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Correlates of social anxiety in the medical setting

Leslie Gail Cohn, University of Nebraska - Lincoln

Abstract

Social anxiety spans a wide continuum from shyness on the less severe end to social phobia and avoidant personality disorder on the other. Social anxiety is widely prevalent and can have a debilitating effect on quality of life. Medical outpatients appear to have more social anxiety than non-patients, yet the problem is under-recognized and under-treated. Additionally, social anxiety may have wide-ranging and significant effects on the doctor patient relationship, resulting in less satisfaction, and ultimately, in reduced compliance and overall health for the socially anxious patient. Patients in a general medical outpatient clinic were assessed for social anxiety along with their perceptions of communication and satisfaction with their physicians. Individuals with greater levels of social anxiety were found to rate their health more poorly and reported both fewer positive feelings about the interaction as well as less satisfaction with their physicians. The implications of recognition of social anxiety and addressing it in the medical outpatient setting, weaknesses of the present study, as well as directions for future research are discussed. ^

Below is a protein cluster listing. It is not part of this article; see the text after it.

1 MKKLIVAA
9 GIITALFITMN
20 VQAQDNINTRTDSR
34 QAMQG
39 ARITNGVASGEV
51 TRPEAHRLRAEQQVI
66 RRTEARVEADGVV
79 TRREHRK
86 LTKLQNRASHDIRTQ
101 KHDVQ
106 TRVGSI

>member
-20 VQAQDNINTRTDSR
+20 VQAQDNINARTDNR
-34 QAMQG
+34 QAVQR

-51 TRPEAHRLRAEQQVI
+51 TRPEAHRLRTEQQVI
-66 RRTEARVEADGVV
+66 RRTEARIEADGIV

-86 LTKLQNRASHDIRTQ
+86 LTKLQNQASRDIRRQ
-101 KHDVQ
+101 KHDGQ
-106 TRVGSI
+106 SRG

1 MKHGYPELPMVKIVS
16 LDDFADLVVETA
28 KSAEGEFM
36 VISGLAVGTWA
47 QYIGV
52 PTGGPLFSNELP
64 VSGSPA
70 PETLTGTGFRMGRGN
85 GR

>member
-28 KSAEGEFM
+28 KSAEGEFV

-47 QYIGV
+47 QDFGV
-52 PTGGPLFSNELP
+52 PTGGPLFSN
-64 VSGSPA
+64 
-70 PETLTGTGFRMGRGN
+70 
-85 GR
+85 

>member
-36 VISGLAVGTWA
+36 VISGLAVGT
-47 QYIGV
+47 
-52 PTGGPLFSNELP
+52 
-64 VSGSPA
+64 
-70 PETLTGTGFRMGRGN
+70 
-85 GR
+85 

Subject Area

Psychology, Clinical

Recommended Citation

Cohn, Leslie Gail, "Correlates of social anxiety in the medical setting" (2001). ETD collection for University of Nebraska - Lincoln. AAI3022622.
http://digitalcommons.unl.edu/dissertations/AAI3022622

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